ADULTISM IS NOT NORMAL: WORKING ON OUR CHILDHOODS

When we were young, everyone treated as normal the adultism and the everyday oppression we faced. So now it’s hard to look at adultism as a hurt.

It broke our hearts that people were so distant from each other (because they didn’t discharge). We have other heartbreaks about things that shouldn’t have been treated as normal. The horrible numbness adults walked around in had a deadening effect on us. And having our discharge process cut off—that was the biggest hurt.

Most of us in Co-Counseling find specific early incidents to work on. But the everyday life of our younger years can be harder to access. So can things that happened when we were older young people (unless they were big enough or less “everyday”). At some point as children, we stopped feeling outraged and stopped feeling we could change anything. So the early hurts feel not like hurts, but like the way things were.

But everything that happened to us in our childhoods is exactly what will get in the way of our being ourselves as adults, of our being as close as we want to be, and of our loving young people as much as we want to.

WHAT IS YOUNG PEOPLE'S OPPRESSION?

Young people’s oppression is based on disrespect. The excuse for treating young people with disrespect is their age, with its physical weakness and assumed lack of experience and knowledge.

How the disrespect shows up includes young people’s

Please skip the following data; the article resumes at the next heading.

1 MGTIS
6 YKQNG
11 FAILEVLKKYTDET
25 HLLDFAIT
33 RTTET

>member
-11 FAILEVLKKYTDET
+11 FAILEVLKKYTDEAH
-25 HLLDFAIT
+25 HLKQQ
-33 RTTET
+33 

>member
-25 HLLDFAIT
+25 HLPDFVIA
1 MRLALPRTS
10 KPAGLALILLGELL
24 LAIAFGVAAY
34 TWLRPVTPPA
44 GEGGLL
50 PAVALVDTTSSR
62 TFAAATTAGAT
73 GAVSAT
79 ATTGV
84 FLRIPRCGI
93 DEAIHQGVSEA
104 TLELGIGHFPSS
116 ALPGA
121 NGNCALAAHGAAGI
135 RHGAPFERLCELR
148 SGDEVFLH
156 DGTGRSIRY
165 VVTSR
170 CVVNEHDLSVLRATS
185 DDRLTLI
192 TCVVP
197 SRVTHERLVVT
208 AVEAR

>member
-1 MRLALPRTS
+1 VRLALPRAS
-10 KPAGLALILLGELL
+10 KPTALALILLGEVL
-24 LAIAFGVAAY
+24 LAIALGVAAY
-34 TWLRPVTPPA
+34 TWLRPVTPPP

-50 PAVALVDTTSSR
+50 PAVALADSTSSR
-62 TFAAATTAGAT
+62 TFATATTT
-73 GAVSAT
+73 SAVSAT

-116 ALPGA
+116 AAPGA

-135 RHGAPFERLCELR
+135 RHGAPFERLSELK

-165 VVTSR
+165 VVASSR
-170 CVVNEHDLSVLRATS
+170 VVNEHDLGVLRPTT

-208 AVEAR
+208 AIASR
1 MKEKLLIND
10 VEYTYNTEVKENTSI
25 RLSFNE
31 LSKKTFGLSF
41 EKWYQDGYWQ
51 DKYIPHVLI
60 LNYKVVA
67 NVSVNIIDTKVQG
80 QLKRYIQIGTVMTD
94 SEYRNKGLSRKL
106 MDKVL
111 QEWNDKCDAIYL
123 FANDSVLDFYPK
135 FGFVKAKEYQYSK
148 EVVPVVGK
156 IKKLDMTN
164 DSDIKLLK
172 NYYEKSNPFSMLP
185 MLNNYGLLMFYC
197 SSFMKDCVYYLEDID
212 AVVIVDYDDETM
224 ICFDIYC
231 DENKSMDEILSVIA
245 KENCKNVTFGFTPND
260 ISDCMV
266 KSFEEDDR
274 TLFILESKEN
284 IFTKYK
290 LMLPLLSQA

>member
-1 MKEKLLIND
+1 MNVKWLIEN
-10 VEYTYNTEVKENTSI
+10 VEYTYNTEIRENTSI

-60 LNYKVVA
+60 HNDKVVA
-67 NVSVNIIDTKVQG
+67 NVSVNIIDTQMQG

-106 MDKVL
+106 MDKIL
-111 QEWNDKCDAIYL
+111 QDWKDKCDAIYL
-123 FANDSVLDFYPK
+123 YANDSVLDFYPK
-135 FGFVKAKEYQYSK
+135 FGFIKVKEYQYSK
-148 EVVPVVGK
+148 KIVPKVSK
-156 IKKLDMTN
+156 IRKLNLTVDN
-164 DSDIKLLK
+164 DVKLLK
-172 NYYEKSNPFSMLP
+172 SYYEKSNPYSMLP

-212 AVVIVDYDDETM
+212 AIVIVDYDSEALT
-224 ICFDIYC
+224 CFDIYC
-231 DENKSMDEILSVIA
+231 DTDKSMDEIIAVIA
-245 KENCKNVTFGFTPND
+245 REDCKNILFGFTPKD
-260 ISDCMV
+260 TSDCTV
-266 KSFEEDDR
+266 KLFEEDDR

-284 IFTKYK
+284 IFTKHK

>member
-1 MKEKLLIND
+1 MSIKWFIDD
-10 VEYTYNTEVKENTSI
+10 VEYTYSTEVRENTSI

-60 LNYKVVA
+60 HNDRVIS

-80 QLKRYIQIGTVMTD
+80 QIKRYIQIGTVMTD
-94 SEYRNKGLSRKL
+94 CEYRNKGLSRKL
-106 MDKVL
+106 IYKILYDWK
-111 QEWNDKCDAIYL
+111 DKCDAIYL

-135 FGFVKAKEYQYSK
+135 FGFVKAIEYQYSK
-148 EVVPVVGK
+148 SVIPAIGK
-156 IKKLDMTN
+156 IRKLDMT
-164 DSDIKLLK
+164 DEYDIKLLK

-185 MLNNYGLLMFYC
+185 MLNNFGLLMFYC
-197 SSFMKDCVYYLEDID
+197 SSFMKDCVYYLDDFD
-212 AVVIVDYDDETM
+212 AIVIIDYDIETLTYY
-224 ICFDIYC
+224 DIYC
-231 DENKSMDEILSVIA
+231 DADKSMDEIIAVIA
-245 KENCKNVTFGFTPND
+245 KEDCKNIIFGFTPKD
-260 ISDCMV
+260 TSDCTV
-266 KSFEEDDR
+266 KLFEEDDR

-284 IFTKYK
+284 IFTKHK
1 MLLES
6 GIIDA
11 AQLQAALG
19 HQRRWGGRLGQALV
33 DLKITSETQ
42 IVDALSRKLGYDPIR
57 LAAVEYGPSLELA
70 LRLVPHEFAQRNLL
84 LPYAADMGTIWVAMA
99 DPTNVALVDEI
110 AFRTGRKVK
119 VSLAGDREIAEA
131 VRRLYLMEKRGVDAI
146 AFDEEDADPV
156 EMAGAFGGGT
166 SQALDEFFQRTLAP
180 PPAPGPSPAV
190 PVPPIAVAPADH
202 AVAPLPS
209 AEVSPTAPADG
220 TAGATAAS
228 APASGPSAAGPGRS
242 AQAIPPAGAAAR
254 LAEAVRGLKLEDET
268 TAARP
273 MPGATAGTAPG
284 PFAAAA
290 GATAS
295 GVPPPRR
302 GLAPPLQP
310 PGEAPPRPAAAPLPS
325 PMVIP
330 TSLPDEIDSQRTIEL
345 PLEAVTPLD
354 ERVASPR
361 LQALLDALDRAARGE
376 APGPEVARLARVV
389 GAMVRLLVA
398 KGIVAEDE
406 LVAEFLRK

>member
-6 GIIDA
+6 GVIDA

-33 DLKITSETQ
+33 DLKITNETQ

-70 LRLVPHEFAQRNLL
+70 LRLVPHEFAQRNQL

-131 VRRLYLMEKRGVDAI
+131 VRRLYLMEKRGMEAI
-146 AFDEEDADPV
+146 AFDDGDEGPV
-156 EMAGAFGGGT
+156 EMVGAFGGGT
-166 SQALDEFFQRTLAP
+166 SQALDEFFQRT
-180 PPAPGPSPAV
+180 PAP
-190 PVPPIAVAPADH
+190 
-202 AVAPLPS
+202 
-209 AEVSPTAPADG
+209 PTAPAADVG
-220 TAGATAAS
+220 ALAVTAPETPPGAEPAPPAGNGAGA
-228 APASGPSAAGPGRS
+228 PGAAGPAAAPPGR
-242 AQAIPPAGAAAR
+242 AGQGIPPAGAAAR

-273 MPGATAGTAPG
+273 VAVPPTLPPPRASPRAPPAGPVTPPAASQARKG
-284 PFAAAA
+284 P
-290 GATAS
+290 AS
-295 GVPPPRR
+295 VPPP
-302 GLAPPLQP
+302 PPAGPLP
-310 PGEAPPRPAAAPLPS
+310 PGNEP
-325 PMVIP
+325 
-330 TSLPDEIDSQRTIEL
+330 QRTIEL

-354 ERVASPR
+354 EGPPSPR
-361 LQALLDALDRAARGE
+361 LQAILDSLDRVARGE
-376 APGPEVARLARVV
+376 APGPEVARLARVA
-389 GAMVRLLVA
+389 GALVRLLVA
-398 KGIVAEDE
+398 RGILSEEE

• being systematically invalidated and lied to;
  • being denied any voice;
  • not being given respectful attention (“Not now, dear. I don’t have time.”);
  • being physically abused;
  • not being given information (“Don’t worry about it. You wouldn’t understand anyway.”);
  • being given misinformation;
  • being denied power;
  • being kept economically dependent;
  • not being afforded rights—parents have complete legal control and may do many things without young people’s consent;
  • not having anyone communicate high expectations—it wears on young people that we don’t notice the real efforts they make toward each other and toward us, and that we think they are “cute.”

FOLLOWING YOUNG PEOPLE'S LEAD

Young people are brilliant. They are ahead of us in many ways. If we were to fully discharge whatever keeps us from really paying attention to them, we would notice how brilliantly their minds function all the time.

They are our leaders. Part of our job as adults is to provide them information, guidance, and help with things they don’t yet understand, but the job doesn’t mean not involving their minds. We’re not allies “for their own good.” Being an ally is actually a two-way thing; often, if we pay attention, we learn more from them than they learn from us. Frequently our attention goes to how young people are hard on each other. Instead, we can watch how they talk to each other when they just want to tell each other stories or give each other information. They are a model of how humans should treat each other.

ORGANIZING TO END YOUNG PEOPLE'S OPPRESSION